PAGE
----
Spreading the signal for vasodilatation: implications for skeletal muscle blood flow control and the effects of ageing


  • This report was presented at The Journal of Physiology Symposium on Blood flow regulation: from rest to maximal exercise, which took place at the Main Meeting of The Physiological Society, Edinburgh, UK on 3 July 2012. It was commissioned by the Editorial Board and reflects the views of the authors.

S. S. Segal: Medical Pharmacology and Physiology, MA415 Medical Science Building, University of Missouri, Columbia, MO 65212, USA. Email: segalss@health.missouri.edu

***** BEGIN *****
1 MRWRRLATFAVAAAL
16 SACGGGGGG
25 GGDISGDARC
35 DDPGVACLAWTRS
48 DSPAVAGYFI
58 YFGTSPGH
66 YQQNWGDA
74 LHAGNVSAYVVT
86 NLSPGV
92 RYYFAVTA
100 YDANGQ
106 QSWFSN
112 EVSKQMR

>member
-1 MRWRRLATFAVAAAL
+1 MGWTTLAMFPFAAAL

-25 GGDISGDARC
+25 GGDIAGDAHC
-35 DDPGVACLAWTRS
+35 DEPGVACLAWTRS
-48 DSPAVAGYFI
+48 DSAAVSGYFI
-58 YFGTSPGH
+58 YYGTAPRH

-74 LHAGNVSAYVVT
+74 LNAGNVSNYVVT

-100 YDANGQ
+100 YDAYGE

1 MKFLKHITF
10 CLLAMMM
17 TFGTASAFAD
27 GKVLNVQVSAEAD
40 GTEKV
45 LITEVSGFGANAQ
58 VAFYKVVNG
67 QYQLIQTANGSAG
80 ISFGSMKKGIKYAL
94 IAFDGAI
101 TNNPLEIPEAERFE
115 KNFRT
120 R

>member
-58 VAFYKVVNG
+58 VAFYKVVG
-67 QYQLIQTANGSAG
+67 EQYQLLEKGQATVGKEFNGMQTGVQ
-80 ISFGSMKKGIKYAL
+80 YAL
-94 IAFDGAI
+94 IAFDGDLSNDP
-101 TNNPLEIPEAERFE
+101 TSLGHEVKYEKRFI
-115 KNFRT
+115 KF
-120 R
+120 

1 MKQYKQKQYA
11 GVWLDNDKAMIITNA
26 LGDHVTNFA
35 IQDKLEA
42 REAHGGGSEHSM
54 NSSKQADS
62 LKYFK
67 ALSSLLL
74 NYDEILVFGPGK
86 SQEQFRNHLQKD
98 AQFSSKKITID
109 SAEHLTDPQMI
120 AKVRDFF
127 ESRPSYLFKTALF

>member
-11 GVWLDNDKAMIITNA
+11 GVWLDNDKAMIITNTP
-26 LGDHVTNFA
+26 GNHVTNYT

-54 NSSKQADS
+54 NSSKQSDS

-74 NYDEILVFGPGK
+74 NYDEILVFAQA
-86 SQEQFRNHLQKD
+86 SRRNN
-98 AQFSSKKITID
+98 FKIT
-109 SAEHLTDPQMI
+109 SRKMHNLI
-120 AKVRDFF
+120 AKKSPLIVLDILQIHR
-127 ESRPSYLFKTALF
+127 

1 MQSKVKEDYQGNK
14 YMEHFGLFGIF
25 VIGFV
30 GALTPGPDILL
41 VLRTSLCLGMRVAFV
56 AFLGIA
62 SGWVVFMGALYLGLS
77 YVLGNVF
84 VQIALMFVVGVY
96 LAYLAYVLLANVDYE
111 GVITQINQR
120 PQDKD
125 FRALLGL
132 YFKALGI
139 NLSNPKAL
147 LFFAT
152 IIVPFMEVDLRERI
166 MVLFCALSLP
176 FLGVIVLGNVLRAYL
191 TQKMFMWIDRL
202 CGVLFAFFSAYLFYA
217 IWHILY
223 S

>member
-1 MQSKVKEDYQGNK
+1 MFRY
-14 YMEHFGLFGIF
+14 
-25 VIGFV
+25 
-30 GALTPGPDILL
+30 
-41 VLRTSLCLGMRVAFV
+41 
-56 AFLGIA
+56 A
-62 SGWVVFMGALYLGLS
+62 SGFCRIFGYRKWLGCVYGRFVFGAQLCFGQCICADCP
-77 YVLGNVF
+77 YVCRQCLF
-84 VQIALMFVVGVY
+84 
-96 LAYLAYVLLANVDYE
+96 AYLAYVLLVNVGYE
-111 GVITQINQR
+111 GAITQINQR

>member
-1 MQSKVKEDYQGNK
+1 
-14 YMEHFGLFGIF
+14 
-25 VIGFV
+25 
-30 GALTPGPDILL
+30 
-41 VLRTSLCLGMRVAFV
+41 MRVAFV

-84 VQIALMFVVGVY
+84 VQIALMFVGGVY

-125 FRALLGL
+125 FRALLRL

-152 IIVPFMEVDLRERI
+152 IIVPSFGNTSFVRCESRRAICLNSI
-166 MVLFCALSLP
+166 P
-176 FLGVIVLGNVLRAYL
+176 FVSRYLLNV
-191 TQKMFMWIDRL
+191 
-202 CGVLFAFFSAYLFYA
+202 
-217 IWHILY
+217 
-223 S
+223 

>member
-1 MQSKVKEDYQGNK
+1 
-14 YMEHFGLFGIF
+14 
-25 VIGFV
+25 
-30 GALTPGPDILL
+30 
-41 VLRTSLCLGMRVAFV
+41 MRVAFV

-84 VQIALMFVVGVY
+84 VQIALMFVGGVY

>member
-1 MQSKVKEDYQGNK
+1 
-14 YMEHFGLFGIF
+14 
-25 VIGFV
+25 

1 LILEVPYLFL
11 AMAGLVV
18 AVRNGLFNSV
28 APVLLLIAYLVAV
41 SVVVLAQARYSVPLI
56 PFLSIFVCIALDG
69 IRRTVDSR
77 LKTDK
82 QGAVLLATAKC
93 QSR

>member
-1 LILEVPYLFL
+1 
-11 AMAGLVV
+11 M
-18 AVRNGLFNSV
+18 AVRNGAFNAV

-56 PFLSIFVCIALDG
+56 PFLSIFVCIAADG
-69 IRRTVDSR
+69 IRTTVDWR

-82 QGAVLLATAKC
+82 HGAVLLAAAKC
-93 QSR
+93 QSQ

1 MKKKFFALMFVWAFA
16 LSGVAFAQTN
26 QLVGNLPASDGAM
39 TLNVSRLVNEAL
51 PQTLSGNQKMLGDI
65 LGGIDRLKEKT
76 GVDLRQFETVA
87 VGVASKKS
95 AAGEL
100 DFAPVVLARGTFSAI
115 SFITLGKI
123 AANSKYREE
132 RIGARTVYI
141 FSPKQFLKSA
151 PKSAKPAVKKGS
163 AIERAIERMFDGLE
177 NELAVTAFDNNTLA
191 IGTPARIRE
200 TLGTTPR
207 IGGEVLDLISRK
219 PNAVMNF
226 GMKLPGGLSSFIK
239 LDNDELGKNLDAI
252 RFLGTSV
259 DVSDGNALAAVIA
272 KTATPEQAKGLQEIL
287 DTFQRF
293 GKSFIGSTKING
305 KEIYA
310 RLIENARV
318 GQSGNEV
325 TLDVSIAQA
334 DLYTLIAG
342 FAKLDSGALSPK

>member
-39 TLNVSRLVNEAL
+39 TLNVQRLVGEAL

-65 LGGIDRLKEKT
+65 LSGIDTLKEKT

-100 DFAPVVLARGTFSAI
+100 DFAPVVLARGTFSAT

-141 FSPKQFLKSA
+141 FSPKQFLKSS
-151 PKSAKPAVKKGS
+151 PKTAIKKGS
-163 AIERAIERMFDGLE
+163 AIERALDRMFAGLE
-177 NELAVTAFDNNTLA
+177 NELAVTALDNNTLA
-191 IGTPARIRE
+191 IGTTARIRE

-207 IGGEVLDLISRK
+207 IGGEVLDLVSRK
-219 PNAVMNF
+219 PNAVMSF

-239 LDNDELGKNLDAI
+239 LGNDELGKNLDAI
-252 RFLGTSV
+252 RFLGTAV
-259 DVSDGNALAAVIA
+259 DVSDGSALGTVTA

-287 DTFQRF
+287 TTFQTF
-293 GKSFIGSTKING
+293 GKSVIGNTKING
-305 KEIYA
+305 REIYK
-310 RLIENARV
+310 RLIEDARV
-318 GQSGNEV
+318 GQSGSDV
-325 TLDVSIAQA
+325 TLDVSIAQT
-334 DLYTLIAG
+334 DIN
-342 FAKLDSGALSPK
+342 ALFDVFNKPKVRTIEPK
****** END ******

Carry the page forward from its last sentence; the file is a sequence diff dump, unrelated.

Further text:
Abstract  Blood flow control requires coordinated contraction and relaxation of smooth muscle cells (SMCs) along and among the arterioles and feed arteries that comprise vascular resistance networks. Whereas smooth muscle contraction of resistance vessels is enhanced by noradrenaline release along perivascular sympathetic nerves, the endothelium is integral to coordinating smooth muscle relaxation. Beyond producing nitric oxide in response to agonists and shear stress, endothelial cells (ECs) provide an effective conduit for conducting hyperpolarization along vessel branches and into surrounding SMCs through myoendothelial coupling. In turn, bidirectional signalling from SMCs into ECs enables the endothelium to moderate adrenergic vasoconstriction in response to sympathetic nerve activity. This review focuses on the endothelium as the cellular pathway that coordinates spreading vasodilatation. We discuss the nature and regulation of cell-to-cell coupling through gap junctions, bidirectional signalling between ECs and SMCs, and how oxidative stress during ageing may influence respective signalling pathways. Our recent findings illustrate the role of small (SKCa) and intermediate (IKCa) Ca2+ activated K+ channels as modulators of electrical conduction along the endothelium. Gaps in current understanding indicate the need to determine mechanisms that regulate intracellular Ca2+ homeostasis and ion channel activation in the resistance vasculature with advancing age.